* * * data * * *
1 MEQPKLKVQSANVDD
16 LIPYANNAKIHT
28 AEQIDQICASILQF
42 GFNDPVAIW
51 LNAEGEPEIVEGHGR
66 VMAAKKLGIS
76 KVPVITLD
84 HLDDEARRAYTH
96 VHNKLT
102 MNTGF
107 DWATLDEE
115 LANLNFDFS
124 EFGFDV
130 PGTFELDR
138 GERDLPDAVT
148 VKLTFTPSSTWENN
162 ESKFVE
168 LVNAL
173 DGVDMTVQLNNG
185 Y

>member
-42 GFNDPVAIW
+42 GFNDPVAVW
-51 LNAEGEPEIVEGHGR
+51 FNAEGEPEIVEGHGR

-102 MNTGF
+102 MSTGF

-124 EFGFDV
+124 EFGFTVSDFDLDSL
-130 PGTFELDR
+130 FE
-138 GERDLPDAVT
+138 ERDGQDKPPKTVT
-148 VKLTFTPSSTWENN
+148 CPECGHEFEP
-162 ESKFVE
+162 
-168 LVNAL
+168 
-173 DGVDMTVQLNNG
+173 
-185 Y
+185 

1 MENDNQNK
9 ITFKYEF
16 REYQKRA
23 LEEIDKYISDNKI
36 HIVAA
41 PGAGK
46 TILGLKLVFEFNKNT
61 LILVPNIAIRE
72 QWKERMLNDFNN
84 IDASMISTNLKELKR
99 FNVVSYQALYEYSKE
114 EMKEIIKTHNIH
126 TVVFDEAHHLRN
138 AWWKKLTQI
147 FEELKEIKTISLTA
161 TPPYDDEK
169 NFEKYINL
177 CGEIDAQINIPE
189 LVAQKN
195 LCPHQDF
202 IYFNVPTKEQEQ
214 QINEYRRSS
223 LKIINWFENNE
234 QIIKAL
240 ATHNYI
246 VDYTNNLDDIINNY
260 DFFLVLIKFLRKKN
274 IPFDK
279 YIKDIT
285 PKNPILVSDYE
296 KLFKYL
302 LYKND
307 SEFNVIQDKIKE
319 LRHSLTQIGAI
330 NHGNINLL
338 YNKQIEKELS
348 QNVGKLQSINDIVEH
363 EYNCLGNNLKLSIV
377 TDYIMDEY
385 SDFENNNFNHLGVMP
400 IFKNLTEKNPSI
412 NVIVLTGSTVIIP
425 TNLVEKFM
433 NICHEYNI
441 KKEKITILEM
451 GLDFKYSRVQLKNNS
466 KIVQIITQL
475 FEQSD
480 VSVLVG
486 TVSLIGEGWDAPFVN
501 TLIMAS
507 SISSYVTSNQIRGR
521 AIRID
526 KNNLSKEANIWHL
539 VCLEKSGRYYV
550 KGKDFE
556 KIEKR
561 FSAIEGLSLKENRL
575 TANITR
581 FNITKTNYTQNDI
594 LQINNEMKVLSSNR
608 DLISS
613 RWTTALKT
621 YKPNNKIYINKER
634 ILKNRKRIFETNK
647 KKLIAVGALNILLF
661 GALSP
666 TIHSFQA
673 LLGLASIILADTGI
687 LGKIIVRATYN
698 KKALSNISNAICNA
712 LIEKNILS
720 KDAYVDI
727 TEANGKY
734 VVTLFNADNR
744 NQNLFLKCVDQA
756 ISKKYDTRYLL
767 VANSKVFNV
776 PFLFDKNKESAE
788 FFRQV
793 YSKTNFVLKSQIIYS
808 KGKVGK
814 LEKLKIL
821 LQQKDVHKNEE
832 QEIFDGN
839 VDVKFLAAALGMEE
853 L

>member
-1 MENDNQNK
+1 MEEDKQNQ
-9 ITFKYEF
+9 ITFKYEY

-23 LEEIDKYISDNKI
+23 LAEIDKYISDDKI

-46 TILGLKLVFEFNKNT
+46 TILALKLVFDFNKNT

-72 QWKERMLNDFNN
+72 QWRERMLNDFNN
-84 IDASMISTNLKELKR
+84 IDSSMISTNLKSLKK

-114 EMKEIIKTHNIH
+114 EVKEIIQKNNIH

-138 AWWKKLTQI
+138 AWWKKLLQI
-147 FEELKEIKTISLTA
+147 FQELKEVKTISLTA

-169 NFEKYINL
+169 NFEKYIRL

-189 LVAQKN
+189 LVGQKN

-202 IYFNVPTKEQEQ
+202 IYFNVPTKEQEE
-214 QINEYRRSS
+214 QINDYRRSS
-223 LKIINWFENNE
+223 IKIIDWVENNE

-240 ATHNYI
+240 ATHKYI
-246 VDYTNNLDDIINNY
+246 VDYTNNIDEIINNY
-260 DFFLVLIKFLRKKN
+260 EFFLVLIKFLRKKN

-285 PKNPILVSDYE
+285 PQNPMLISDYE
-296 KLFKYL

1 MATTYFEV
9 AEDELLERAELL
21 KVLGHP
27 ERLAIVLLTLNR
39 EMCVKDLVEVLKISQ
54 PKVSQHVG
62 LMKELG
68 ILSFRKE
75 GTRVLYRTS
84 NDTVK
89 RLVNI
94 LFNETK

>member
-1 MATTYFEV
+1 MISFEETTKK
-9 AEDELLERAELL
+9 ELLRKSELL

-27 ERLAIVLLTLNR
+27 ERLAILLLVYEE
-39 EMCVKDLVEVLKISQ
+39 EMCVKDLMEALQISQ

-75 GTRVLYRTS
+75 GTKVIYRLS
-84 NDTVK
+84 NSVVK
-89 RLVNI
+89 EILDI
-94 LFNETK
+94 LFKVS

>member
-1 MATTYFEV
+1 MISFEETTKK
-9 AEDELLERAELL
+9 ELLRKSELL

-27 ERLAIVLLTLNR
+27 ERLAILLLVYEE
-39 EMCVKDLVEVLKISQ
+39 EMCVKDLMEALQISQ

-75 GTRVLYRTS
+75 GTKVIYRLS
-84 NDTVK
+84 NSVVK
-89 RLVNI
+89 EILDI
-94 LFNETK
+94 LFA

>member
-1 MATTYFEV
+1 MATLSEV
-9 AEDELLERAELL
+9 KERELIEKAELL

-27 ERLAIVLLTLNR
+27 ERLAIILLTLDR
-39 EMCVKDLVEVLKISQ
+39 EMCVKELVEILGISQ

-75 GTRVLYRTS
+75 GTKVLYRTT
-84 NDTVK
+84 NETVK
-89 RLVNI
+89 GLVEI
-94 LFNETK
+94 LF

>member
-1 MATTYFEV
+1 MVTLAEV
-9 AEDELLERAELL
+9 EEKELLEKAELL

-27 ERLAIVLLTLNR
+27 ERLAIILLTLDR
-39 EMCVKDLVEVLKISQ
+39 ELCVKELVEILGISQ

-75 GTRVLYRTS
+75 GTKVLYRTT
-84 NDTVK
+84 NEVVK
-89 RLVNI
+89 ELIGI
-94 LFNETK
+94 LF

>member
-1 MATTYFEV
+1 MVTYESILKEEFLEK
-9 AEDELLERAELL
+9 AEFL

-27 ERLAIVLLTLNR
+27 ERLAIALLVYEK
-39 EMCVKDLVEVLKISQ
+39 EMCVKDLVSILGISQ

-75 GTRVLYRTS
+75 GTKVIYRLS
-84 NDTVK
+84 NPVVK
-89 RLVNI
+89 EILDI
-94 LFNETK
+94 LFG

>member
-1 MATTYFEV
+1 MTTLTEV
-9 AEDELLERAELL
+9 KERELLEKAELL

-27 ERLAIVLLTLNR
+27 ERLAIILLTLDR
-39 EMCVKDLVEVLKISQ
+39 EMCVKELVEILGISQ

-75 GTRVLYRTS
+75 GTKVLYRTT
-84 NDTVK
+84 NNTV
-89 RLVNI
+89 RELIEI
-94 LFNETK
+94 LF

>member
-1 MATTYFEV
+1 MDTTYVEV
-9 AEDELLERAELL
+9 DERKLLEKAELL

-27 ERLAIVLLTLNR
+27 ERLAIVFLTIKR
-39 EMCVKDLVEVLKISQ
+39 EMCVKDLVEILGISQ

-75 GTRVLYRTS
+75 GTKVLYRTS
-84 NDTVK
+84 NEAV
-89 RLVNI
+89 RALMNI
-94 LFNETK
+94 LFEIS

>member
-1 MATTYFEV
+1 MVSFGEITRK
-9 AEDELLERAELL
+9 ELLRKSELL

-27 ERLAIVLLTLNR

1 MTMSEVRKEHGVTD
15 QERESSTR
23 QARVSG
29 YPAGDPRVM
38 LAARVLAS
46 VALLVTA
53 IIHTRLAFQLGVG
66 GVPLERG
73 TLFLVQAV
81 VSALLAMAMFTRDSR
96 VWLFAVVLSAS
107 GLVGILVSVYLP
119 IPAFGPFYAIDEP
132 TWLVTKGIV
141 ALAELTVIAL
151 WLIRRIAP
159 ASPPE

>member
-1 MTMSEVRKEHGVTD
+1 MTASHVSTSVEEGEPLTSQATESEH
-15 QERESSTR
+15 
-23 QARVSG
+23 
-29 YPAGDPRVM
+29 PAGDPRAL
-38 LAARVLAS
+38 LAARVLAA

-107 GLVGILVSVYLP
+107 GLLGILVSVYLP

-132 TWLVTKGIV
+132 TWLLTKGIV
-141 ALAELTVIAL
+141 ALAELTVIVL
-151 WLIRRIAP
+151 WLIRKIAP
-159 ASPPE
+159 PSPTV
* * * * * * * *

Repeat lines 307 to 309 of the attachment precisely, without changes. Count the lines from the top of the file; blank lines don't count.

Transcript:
15 QERESSTR
23 QARVSG
29 YPAGDPRVM